After my two year old son took a nap on a pile of clothes in my closet this afternoon, it made me think, where do most kids sleep after they leave the crib? It turns out that twin sized beds are by far the most popular size bed for any age group with four out of every ten kids sleeping in a twin size bed according to research by Kids Today.
Twin size beds are especially popular for younger children. After that, full size beds come next with 20% of all children sleeping in them. Of course these numbers tend to shift as children get older. By the age of 12, 30% of all children are sleeping in full size beds, while twin size beds only appear in 37% of children's rooms. While at the age of 15, only 29% of children sleep in twin size beds, but full size beds don't gain any of the market with teens, instead 11% of teens sleep in queen size beds. Only about 5% of younger kids will sleep in a queen size bed.
The other type of bed that is popular among all ages of children is the bunk bed. While not quite as popular with children under 2 or over 12, with only 11% sleeping in bunk beds. Around 15% of children between 2 and 11 will sleep in a bunk bed, including my son when he's not busy sleeping in closets!
Also popular are trundle beds and loft beds which hold a combined 10% of all children at bedtime, with trundle beds more popular with the younger kids, and loft beds more popular with older kids. The only other bed that is popular is the toddler bed which holds about 11% of all children under the age of 2, but pretty much no children after that.
Moving beyond the size of the bed, most parents prefer to buy their children more traditional beds over beds that have a more kid-friendly style, especially as the parents get older. For parents under the age of 35, only a third of parents will get their kids a bed with a kid-friendly design. For parents 45 and up, less than a quarter of them will get their kids a bed with a kid-friendly design.
The other important factors in choosing a bed for your child is what its made of and where its made. Most parents prefer to buy solid wood beds. For families making over $50,000 a year, 6 out of 10 parents plan to buy their kids a solid wood bed. But even more important than what its made from is where it is made. Most parents believe that it is very important to buy a bed that is made in America, especially as children get older. Three quarters of all parents with children over the age of 15 find it important to have a bed that is made in America.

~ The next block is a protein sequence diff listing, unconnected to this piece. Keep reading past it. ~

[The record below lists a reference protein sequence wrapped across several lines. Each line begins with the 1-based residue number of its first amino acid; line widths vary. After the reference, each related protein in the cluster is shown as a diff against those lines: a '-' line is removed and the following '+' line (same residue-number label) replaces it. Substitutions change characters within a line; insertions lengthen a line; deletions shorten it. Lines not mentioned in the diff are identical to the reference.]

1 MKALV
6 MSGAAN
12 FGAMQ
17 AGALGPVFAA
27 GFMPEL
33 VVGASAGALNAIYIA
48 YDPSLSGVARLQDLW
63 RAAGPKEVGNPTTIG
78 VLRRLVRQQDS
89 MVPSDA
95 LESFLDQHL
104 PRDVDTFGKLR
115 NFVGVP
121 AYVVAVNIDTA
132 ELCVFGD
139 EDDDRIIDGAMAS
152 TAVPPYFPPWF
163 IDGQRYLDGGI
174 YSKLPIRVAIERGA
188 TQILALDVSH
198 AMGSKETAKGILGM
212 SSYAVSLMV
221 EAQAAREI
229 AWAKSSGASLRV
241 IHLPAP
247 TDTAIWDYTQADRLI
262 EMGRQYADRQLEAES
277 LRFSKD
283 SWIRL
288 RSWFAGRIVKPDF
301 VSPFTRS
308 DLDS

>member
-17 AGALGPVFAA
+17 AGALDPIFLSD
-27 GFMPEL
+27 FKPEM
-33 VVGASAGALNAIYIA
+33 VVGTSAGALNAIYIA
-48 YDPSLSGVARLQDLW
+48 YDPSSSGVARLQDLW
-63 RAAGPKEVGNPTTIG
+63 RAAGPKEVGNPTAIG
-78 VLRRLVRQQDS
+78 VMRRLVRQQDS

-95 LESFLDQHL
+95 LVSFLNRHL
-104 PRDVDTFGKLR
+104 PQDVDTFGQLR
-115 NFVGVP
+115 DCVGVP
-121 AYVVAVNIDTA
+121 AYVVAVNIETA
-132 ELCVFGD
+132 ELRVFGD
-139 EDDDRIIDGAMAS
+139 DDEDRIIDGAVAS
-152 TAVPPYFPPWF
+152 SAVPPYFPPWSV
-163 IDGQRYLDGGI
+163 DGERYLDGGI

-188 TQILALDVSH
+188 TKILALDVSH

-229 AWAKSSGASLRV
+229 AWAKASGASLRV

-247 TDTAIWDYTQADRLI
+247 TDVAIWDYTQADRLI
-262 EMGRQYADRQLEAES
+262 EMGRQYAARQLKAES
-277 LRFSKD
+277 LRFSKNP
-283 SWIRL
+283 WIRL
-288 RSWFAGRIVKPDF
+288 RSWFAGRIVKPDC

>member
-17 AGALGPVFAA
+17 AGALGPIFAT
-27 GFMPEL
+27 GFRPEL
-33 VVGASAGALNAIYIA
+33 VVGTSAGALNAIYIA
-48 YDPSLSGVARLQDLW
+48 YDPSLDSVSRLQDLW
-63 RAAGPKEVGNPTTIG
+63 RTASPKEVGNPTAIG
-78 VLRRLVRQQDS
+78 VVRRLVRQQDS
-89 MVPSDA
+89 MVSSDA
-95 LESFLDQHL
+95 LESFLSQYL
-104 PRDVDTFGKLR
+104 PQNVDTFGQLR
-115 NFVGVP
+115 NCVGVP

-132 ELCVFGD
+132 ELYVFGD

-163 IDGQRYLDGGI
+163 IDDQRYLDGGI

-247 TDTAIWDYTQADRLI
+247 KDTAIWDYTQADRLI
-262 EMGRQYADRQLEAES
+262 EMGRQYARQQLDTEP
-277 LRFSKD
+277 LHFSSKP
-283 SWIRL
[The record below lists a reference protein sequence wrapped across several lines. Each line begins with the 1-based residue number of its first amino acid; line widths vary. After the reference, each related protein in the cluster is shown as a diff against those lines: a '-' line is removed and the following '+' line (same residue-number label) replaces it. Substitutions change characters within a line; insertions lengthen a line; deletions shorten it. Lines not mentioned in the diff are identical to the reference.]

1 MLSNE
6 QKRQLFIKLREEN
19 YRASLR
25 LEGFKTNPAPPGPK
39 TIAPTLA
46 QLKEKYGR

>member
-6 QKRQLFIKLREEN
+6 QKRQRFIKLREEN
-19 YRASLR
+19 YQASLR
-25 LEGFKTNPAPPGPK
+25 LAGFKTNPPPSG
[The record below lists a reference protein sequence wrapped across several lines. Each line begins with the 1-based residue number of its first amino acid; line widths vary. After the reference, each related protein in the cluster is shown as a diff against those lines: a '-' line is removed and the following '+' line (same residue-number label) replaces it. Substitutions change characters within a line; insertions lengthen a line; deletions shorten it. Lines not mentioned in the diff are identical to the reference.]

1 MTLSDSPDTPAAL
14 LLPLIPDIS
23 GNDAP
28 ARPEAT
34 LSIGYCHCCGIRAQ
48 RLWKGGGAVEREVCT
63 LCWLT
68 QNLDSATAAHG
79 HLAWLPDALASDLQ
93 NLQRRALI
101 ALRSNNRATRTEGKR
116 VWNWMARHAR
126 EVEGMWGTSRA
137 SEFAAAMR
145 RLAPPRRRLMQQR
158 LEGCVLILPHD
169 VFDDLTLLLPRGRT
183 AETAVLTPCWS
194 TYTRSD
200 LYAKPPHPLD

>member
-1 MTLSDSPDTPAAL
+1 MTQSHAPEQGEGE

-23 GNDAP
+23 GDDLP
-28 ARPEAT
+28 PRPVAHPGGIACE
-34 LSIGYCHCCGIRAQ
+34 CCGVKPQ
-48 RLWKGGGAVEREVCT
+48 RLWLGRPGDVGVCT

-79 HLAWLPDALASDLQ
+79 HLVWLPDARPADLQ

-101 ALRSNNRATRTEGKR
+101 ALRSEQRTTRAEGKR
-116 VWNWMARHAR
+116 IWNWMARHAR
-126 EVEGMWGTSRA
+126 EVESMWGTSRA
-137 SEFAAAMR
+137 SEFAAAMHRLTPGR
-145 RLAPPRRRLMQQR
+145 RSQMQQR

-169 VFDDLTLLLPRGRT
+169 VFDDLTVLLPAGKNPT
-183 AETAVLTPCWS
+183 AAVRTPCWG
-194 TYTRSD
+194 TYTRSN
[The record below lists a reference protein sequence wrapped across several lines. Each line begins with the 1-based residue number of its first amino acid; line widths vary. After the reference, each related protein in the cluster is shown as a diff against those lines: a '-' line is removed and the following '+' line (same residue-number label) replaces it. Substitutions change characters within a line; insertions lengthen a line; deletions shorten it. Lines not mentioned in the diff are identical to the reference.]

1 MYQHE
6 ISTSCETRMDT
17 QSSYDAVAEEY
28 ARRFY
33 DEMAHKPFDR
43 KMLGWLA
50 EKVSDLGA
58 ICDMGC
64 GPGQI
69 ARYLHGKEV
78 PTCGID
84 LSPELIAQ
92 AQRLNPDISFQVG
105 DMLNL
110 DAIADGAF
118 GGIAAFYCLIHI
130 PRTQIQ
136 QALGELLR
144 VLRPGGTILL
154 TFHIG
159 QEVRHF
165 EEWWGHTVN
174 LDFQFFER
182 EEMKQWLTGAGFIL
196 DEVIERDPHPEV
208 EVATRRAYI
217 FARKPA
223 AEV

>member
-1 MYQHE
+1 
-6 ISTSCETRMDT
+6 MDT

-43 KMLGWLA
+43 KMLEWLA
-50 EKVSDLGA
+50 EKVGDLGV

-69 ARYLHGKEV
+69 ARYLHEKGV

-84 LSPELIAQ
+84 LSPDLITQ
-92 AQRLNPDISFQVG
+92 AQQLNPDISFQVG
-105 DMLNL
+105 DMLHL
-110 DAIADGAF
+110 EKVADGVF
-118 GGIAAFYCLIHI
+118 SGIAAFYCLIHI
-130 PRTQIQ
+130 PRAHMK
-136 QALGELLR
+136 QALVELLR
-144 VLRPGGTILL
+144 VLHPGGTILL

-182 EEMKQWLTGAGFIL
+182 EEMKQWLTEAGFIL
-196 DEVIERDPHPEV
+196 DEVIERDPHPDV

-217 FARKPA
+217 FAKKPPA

When it comes to case goods, 83% of parents are likely to purchase matching case goods at the same time that they buy their child a bed. In fact, 27% of parents say that they are very likely to do this. This number increases among more affluent parents and parents in the Northeast. 38% of all families making $100,000 or more a year say that they are very likely to buy matching case goods, while 37% of parents in the Northeast also say they are very likely to purchase matching case goods.
With $5.7 billion spent on kids furniture in 2014, it is important to know who exactly is buying this furniture. When it comes to beds, it is almost always the child's parents. For families making less than $50,000 a year, 78% of the beds are purchased by the parents, with 20% purchased by grandparents. For families making over $50,000 a year, 87% of beds are purchased by the parents with only 10% being purchased by grandparents.
If you are a manufacturer or importer of children's furniture it is important to keep up with the current trends in the industry. Let DSA Factors help you out by factoring your accounts receivable. Let us use our experience to handle all the credit checking and collection work, while also improving your cash flow and insuring your receivables. You have more important things to worry about, why waste time worrying about receivables.
Factoring Amazon and Online Retailer Invoices ● Factoring Walmart, Target, and Big Box Store Invoices ● Factoring TJ Maxx and Department Store Invoices
Factoring Home Depot and Hardware Store Invoices ● Factoring Whole Foods and Grocery Store Invoices ● Factoring Furnitrue Store Invoices
Factoring Costco, Sam's Club, and BJ's Invoices ● Factoring Mom and Pop Shop Invoices ● Factoring Hotel, Restaurant, and Casino Invoices
Alabama ● California ● Florida ● Georgia ● Illinois ● Mississippi ● Missouri ● New Jersey ● New York ● North Carolina ● Pennsylvania ● Tennessee ● Texas
Atlanta ● Chicago ● Dallas-Ft. Worth ● Los Angeles ● Miami-Ft. Lauderdale-West Palm Beach ● New York City ● Orlando
All product and company names are trademarks™ or registered® trademarks of their respective holders.
Use of them does not imply any affiliation with or endorsement by them.